“Huduma ya afya ni biashara kubwa, huku mashirika ya kimataifa na kampuni za ufadhili wa kibinafsi zikilenga kujinufaisha kutoka sekta hiyo nchini Kenya,” alisema Rebecca Riddell, Mkurugenzi mwenza wa mradi wa Haki za kibinadamu na  Ubinafsishaji katika kituo cha CHRGJ na mwandishi mwenza wa ripoti hii. “Kampuni hizi zinatarajia faida kutoka uwekezaji wao, hatua ambayo husababisha bei za juu zaidi katika sekta ya kibinafsi huku rasli mali haba za umma zikitumika kuimarisha faida za sekta ya kibinafsi.”

Ripoti hii imeandikwa kutokana na mahojiano yaliyofanyiwa watu zaidi ya mia moja themanini wakiwemo wagonjwa na watoaji wa huduma ya afya, maafisa wa serikali na wataalamu. Watafiti walizungumza na wanajamii kutoka mitaa ya mabanda katika miji ya Mombasa na Nairobi na vile vile maeneo ya mashambani katika kaunti ya Isiolo. Wengi walieleza jinsi walivyotengwa kutoka huduma ya kibinafsi au kukabiliwa na matatizo kugharamia matibabu, kama vile kulazimika kuuza mali muhimu kama shamba ama kukatiza masomo ya watoto na fursa nyingine za kutafuta riziki. Wengine walielezea matokeo ya kusikitisha ya huduma ya kiwango cha chini katika vituo vya kibinafsi, ikiwemo vifo ambavyo vingeepukika na ulemavu. Athari zake ni kubwa zaidi kwa watu maskini au wenye mapato ya chini, wanawake, walemavu, na wale wanaoishi sehemu za mashambani.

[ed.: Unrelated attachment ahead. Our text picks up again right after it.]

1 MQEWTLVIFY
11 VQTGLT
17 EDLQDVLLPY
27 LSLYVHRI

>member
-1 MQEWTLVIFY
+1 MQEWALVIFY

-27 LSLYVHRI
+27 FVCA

Watafiti pia walipata kwamba sekta ya kibinafsi nchini Kenya imejilimbikiza zaidi katika huduma zenye faida kubwa,na kupuuza maeneo yenye faida duni, wagonjwa, na huduma. Wafanyikazi wa huduma ya afya katika sekta ya kibinafsi walieleza jinsi walivyohitajika kutimiza “malengo” ya kuhudumia idadi fulani ya wagonjwa na vile vile kufanya kazi katika mazingira duni ikilinganishwa na sekta ya umma.

“Mkinzano kati ya faida na malengo ya afya ya umma unafaa kuwachochea watungaji sera kufikiria upya utegemeaji wa sekta ya kibinafsi,” alisema Bassam Khawaja, Mkurugenzi mwenza wa mradi wa Haki za kibinadamu na Ubinafsishaji na mwandishi mwenza wa ripoti hii. “Huduma nyingi muhimu za afya zina thamani kubwa au ni muhimu kwa kuokoa maisha licha ya kwamba hazina faida kubwa kibiashara.”